-- The global market for money transfer is becoming increasingly
competitive, forcing Western Union Co. to cut prices to retain or grow
its current market share.
-- At the same time, the company announced a 25% increase in dividends
and board authorization for $550 million of additional share repurchases.
Given our expectation for lower earnings over the coming year, we view this
decision as a sign that management is becoming increasingly aggressive with
its liquidity position in order to enhance shareholder value.
-- As a result, we are lowering the long-term issuer credit rating on
Western Union Co. to 'BBB+' from 'A-'.
-- We also revised our ratings outlook to negative from stable. Western
Union's price-cutting strategy could lead to sustained lower earnings. Unless
the company can return to the stronger earnings and cash flows it produced in
the past few years and fund and its shareholder initiatives without increasing
its financial leverage or depleting cash, we could lower the rating.
On Nov. 9, 2012, Standard & Poor's Ratings Services lowered its long-term
issuer credit Englewood, Colo.-based Western Union Co. (WU) to 'BBB+' from
'A-'. At the same time, we revised the outlook to negative from stable.
The downgrade is based on the increasingly competitive market for money
transfer, price cutting that we expect to limit earnings over the next year,
compliance changes that have affected the U.S. to Mexico and other Latin
American money-transfer corridors, and management's decision to increase
dividends and share repurchases despite the more challenging conditions.
The global money transfer business has recently become more competitive,
resulting in market-share challenges in several money-transfer corridors for
WU. The company also faces competition from electronic channels--including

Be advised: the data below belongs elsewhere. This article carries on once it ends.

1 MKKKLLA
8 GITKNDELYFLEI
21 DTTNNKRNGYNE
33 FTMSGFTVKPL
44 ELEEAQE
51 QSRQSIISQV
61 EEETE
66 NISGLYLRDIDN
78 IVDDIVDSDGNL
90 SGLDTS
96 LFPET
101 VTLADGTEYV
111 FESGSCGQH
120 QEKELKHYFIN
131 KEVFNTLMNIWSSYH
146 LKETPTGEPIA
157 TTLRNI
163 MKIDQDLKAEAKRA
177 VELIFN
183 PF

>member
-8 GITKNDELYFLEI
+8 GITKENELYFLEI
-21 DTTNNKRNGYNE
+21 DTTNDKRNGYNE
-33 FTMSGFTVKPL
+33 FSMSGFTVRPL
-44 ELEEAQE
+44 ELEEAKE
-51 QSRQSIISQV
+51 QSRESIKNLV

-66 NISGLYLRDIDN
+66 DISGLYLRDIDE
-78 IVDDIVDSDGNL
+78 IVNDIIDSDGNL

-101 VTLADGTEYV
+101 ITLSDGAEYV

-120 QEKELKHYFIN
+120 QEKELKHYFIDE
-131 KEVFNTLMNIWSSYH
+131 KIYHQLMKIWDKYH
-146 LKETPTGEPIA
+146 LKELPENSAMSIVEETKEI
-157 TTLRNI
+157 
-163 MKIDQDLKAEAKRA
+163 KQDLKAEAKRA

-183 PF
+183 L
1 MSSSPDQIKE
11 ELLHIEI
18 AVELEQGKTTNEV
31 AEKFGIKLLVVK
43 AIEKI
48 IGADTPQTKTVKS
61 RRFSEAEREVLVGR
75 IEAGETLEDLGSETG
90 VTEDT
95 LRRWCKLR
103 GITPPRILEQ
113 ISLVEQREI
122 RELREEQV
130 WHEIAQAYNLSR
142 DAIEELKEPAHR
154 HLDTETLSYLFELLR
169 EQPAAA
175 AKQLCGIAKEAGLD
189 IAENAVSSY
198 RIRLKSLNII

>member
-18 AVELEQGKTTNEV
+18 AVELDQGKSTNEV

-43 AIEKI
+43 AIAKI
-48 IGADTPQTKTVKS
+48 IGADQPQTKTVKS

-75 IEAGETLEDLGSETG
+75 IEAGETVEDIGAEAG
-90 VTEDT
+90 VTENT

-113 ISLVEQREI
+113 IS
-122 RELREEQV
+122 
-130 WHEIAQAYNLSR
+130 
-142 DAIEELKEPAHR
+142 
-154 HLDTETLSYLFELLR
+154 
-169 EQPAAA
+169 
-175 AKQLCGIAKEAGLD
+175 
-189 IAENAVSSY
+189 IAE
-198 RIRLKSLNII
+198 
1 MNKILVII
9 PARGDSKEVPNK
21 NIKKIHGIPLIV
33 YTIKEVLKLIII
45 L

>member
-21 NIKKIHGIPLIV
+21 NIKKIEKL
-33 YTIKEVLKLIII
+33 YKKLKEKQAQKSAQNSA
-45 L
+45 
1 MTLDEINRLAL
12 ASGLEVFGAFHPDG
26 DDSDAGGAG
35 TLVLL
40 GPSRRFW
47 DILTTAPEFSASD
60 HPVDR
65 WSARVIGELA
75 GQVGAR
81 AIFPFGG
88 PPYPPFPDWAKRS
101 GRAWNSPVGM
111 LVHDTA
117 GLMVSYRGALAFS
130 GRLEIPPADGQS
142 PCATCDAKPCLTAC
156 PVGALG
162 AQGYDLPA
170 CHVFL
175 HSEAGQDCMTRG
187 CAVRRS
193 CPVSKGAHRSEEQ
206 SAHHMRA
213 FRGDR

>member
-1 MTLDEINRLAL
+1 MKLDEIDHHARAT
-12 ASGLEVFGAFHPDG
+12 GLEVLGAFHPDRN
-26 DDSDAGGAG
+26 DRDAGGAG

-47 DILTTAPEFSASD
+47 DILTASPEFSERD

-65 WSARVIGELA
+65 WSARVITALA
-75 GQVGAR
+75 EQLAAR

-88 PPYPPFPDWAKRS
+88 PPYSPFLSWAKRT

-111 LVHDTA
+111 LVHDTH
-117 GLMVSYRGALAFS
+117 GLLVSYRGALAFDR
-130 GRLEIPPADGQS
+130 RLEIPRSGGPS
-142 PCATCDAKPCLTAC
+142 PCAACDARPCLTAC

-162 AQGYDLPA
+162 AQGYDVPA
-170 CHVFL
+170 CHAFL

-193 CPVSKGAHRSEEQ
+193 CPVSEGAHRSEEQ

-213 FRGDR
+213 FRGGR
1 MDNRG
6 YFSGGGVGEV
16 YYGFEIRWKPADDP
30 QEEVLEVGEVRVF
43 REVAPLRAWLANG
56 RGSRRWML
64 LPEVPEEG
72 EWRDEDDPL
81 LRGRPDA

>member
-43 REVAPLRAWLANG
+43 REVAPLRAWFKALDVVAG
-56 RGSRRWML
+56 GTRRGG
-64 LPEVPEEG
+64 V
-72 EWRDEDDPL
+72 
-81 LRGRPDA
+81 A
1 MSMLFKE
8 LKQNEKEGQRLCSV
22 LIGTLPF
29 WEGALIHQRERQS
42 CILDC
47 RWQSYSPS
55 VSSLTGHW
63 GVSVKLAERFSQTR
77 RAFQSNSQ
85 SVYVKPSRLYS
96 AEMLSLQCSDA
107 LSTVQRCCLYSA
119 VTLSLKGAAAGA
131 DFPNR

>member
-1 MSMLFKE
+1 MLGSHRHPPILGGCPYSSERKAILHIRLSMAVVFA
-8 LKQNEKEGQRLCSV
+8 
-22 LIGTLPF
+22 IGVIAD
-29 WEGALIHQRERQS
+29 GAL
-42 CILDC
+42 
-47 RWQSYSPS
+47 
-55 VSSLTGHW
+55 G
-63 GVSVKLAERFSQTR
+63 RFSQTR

digital and account-based money transfers--in which WU is a smaller
participant but growing quickly. WU's business has also slowed as a result of
compliance changes affecting the U.S. to Mexico and other Latin American
money-transfer corridors. The company has ended its agreement with more than
7,000 agents (40% of its total agents in Mexico) that were not meeting new
compliance requirements. In light of this slowdown for WU's money-transfer
business, the company announced a new strategy that includes cutting prices
and cost-savings initiatives. We factored into our assumptions a low
double-digit decline in EBITDA and expect debt to adjusted EBITDA to rise to
mid-to-high 2x over the next two years.
Management's focus on building shareholder value is moderately aggressive, in
our view, especially in light of these new developments. Since 2009, WU has
repurchased approximately $2.2 billion in shares. Including the recently
announced $550 million share repurchases authorization, WU can repurchase up
to $750 million through 2013. The quarterly dividend per share gradually
increased over the past couple of years, and, under the new shareholder plan,
the quarterly dividend has again increased by 25% to $0.125. WU has maintained
a stable financial profile while actively repurchasing shares since becoming a
public company; however, the continuation of repurchases despite negative
developments supports our view that the firm is taking an increasingly
aggressive financial posture.
Our ratings on WU are based on the strength of the company's premier money
transfer franchise--still by far the market leader--its history and proven
ability to generate strong and consistent cash flow and earnings, and its
relatively low exposure to credit, interest rate, and liquidity risks.
The outlook is negative. New competition and compliance changes create
uncertainty over the next two years in terms of WU's market share,
profitability, and cash flow. Specifically, WU's price-cutting strategy could
lead to lower earnings for a sustained period. We could lower the ratings if
WU loses market share, or cannot regain the stronger earnings and cash flows
it has produced the past few years, following the declines we expect in 2013.
The current rating also depends on WU's ability to fund its shareholder
initiatives with cash flows. We expect debt to adjusted EBITDA will rise to
mid-to-high 2x. We could lower the rating if debt to adjusted EBITDA exceeds
2.75x on a sustained basis. We could revise the outlook to stable if the
company's pricing cuts result in an improved competitive position and the
company maintains debt to adjusted EBITDA below 2.5x on a sustained basis.
Related Criteria And Research
Rating Finance Companies, March 18, 2004
Downgraded; Ratings Affirmed
Western Union Co. (The)
Issuer Credit Rating BBB+/Negative/A-2 A-/Stable/A-2
Senior Unsecured BBB+ A-
Western Union Co. (The)
Commercial Paper A-2